Research also shows that the values that matter most to 18-34-year-olds are animal rights, sustainability, environmental protection, anti-racism, inclusiveness, feminism and LGBT rights.
The various social media platforms can offer a powerful and yet relatively inexpensive way for start-up vegan businesses to reach potential customers. You don’t have to use all the platforms but try to identify where your target audience spends their time and build your presence there (e.g. Instagram, Facebook and YouTube are great for the 18-34 age group; LinkedIn is ideal for business-to-business marketing).
Tip: Once you have settled on your business name and have a broad sense of your brand, make sure you snap up any relevant and available website domains as well as social media handles so that you can start building your visibility and cohesive brand identity across different channels.
6. Learn how to network
Many successful businesses are defined by the people they have met on their journey. Always look for opportunities to connect with other people who might be a positive contact for your business, be it at face-to-face networking events or via online networking channels such as LinkedIn.
Speak to other vegan business owners and reflect on their insights. Go to local events, such as food markets or fashion events and talk to people about your business and about what they do.
If you’re not sure where to find these events, try looking on a service like Meetup where you can find listings of forthcoming in-person and virtual events relevant to your business and audience.
The best strategy is to go into networking with an attitude of giving rather than expecting to receive. Think about how you can help others or add your voice in a meaningful way to conversations in your industry. This might be by publishing a regular blog, speaking at events or even just commenting on relevant social media posts.
In time, people will start to see you as the go-to person in your field and recommend you to others.
7. Market to vegans and non-vegans
Although more and more people are adopting a vegan lifestyle, many of your potential customers may currently be non-vegans.
It’s important to consider how you will plan to market to a non-vegan segment of your audience. What are the barriers that are preventing them from buying vegan? What are they worried about? How can you reassure them? What benefits do your vegan products or services offer that will make a positive difference to non-vegans?
If you can frame your products and services in terms of what people stand to gain and how they can make a positive difference in the world by choosing to buy vegan more often, you will help to empower more people to switch to a vegan lifestyle.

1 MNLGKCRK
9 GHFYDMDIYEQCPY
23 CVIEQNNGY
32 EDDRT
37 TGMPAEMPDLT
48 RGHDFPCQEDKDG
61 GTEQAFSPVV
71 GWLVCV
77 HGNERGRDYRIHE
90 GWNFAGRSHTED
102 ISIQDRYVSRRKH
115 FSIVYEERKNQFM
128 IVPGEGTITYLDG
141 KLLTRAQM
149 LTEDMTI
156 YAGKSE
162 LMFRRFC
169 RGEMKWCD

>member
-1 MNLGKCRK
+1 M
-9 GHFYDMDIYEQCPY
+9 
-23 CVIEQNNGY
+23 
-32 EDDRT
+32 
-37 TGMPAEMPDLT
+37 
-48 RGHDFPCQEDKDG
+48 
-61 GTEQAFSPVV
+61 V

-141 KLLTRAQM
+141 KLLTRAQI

8. Research your supply chain
As a vegan business, it’s important to understand what happens and who is involved at every stage of your supply chain. More and more people want to know the provenance of what they buy and will ask you about it.
As well as checking how ingredients are made or sourced, you’ll need to understand how workers are paid, what transport is used, where your suppliers invest their money and more.
Is every aspect of your offering vegan?
9. Be transparent about your ethical credentials
Following on from this, it’s essential that you’re transparent about your ethical credentials. This is about more than attaining vegan certification, for example.
Your customers want to know that their money is being spent with a business that cares about issues such as sustainability, low environmental impact, workers’ rights, healthy ingredients, protecting non-human animals at all stages of the supply chain and so on.
It’s always a good idea to clearly explain your ethical credentials on your website. Tell people why you choose to be certified through a specific organisation or how you checked your supply chain, for example.
Share community initiatives you’re involved with or campaigns that you support. You might also decide to share things you’re working to improve.
There are many reasons why transparency makes good business sense. It builds trust, reflects your brand values, protects you from accusations of “greenwashing” and positions you as a case study for how to operate a great vegan business.
If you haven’t heard of them already, the Vegan Business Tribe offers support to the vegan business community including online support clinics and vegan business networking events, as well as advice about accessing funding or marketing a vegan business. It’s not affiliated with Ethical Globe in any way but we know several of our directory members have found this community helpful.
Do you run or know of a sustainable vegan business that’s committed to helping people shop more ethically? Yes?! Then we’d love to feature this business in the Ethical Globe directory.